Lenalidomide-dexamethasone versus observation in high-risk smoldering myeloma after 12 years of median follow-up time: A randomized, open-label study
María-Victoria Mateos 1 , Miguel-Teodoro Hernández 2 , Carlos Salvador 3 , Javier de la Rubia 4 , Felipe de Arriba 5 , Lucía López-Corral 6 , Laura Rosiñol 7 , Bruno Paiva 8 , Luis Palomera 9 , Joan Bargay 10 , Albert Oriol 11 , Felipe Prosper 8 , Javier López 12 , José-María Arguiñano 13 , Joan Bladé 7 , Juan-José Lahuerta 14 , Jesús San-Miguel 8
Background: Smoldering multiple myeloma (SMM) is a heterogeneous disease in terms of progression to myeloma (MM), but its standard of care continues to be observation.
Methods: The QuiRedex phase 3 trial initiated in 2007 included 119 high-risk patients with SMM randomized to treatment or observation. Treatment consisted of nine 4-week induction cycles (lenalidomide [Rd], 25 mg on days 1-21 plus dexamethasone, 20 mg on days 1-4 and 12-15), followed by maintenance (R, 10 mg on days 1-21) for up to 2 years. The primary end-point was time to progression (TTP) to myeloma based on per protocol population. Secondary end-points were overall survival (OS), response rate, and safety. An update of the trial after a long-term follow-up is presented here. This trial was registered with ClinicalTrials.gov (NCT00480363).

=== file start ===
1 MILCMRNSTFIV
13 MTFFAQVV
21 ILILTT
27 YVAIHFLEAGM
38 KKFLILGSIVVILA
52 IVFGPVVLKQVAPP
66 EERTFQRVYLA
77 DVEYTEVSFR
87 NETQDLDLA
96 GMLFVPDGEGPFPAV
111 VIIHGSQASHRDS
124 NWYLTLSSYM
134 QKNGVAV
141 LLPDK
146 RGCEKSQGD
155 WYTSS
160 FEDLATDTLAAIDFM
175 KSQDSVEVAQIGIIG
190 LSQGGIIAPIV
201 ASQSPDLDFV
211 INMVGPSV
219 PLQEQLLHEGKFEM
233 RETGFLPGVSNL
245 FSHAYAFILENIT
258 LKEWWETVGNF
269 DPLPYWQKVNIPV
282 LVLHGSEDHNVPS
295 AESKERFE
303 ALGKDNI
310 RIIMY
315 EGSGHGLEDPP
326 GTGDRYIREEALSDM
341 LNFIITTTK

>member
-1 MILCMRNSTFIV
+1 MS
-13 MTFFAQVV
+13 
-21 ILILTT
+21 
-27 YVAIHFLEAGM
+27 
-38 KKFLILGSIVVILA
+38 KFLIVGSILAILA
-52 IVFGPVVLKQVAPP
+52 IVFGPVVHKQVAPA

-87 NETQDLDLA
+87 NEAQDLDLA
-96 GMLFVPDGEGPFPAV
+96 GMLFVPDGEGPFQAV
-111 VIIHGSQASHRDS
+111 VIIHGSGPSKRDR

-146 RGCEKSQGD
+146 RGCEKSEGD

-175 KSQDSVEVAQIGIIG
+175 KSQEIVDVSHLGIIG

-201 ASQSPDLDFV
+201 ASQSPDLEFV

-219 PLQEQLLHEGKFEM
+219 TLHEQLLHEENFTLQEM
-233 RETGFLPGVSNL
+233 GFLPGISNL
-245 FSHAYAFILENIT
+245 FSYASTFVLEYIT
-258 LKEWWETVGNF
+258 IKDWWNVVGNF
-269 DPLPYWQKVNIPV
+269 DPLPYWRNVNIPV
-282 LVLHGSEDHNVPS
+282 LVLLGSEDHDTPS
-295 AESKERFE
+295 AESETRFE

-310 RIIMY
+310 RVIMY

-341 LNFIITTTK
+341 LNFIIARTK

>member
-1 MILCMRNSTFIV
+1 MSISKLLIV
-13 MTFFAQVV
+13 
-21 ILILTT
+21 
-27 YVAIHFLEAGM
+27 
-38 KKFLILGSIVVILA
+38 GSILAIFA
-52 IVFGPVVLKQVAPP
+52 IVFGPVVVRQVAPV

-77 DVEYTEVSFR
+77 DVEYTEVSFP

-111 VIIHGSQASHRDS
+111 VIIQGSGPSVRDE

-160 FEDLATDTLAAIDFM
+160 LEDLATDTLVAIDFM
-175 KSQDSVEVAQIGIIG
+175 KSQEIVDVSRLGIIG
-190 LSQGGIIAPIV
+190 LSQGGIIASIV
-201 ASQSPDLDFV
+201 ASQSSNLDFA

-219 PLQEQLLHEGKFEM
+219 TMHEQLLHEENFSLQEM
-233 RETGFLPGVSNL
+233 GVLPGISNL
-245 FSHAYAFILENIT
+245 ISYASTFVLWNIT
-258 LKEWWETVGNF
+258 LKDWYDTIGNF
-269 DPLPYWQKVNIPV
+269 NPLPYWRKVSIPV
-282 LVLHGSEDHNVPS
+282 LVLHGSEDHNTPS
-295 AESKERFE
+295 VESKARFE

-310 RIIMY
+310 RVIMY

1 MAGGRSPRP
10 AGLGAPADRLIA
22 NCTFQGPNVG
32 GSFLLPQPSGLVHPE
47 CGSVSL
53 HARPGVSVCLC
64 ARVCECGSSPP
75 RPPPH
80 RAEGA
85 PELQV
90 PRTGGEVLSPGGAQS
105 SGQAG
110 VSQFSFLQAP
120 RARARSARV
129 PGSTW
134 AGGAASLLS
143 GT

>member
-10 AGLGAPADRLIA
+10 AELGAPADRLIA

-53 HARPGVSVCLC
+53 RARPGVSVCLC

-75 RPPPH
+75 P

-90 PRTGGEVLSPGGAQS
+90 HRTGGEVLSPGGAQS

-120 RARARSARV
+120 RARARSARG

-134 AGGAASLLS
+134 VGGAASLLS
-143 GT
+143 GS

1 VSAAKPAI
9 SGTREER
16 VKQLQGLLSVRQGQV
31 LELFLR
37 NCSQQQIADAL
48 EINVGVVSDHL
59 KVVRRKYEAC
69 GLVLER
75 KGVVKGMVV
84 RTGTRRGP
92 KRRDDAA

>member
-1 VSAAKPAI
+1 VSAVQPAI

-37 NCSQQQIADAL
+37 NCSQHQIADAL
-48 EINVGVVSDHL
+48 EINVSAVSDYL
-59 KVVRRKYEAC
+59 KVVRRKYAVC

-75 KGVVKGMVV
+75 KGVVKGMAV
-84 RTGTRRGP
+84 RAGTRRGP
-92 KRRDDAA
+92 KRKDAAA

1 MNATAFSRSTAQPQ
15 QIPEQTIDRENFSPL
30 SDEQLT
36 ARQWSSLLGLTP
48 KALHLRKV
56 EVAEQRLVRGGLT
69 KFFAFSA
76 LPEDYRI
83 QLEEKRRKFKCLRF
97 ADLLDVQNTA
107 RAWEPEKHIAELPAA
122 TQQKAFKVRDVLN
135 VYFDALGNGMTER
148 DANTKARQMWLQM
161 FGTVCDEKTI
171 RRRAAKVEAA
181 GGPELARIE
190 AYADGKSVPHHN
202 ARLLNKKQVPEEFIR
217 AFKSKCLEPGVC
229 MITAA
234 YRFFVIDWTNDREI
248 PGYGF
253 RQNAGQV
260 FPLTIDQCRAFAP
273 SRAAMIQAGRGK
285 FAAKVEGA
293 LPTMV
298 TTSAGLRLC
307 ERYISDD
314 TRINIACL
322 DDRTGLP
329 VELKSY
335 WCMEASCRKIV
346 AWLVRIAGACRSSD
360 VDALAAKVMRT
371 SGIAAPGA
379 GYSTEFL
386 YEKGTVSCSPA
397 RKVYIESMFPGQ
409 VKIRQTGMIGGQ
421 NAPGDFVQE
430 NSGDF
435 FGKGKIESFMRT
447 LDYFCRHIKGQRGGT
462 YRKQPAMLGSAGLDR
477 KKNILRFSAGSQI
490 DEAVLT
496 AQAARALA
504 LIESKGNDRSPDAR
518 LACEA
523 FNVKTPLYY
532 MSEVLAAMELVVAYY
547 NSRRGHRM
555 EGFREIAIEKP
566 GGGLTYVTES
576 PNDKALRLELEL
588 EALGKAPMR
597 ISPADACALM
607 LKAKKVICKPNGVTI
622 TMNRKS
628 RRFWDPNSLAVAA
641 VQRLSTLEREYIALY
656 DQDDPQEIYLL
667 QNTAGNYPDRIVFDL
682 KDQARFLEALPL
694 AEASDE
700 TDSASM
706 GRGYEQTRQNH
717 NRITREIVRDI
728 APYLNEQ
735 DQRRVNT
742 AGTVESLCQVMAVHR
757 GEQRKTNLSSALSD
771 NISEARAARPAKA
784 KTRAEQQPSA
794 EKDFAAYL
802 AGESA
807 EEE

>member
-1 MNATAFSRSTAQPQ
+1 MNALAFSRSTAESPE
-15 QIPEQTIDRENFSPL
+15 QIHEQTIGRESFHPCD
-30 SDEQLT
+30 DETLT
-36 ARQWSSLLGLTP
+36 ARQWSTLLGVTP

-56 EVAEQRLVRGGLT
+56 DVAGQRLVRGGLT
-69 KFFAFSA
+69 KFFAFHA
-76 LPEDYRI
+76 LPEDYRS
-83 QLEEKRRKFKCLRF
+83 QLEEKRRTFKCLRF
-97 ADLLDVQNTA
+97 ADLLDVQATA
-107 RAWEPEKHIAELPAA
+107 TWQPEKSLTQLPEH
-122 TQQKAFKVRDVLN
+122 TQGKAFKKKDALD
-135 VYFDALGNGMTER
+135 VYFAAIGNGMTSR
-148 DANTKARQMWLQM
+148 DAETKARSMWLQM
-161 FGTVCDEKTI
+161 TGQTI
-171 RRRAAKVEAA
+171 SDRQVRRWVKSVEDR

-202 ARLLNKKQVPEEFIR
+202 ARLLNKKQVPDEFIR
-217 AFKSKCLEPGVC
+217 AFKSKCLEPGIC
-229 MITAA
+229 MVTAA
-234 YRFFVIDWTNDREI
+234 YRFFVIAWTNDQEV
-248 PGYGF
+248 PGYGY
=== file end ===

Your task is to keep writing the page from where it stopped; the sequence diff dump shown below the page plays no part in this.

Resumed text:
Findings: After a median follow-up time of 12.5 years (range: 10.4-13.6), the median TTP to MM was 2.1 years in the observation arm and 9.5 years in the Rd arm (HR: 0.28, 95% CI: 0.18-0.44, p < 0.0001). The median OS was 8.5 years in the abstention arm and not reached in the Rd group (HR: 0.57, 95% CI: 0.34-0.95, p = 0.032). Patients who progressed received optimized treatments according to the standards of care, and the OS from progression was comparable in both arms (p = 0.96).
Interpretation: This analysis confirms that early treatment with Rd for high-risk SMM translates into a sustained benefit in both TTP and OS.
Funding: Pethema (Spanish Program for the Treatment of Hematologic Diseases), Spain.
CITATION Eur J Cancer. 2022 Oct;174:243-250. doi: 10.1016/j.ejca.2022.07.030. Epub 2022 Sep 5.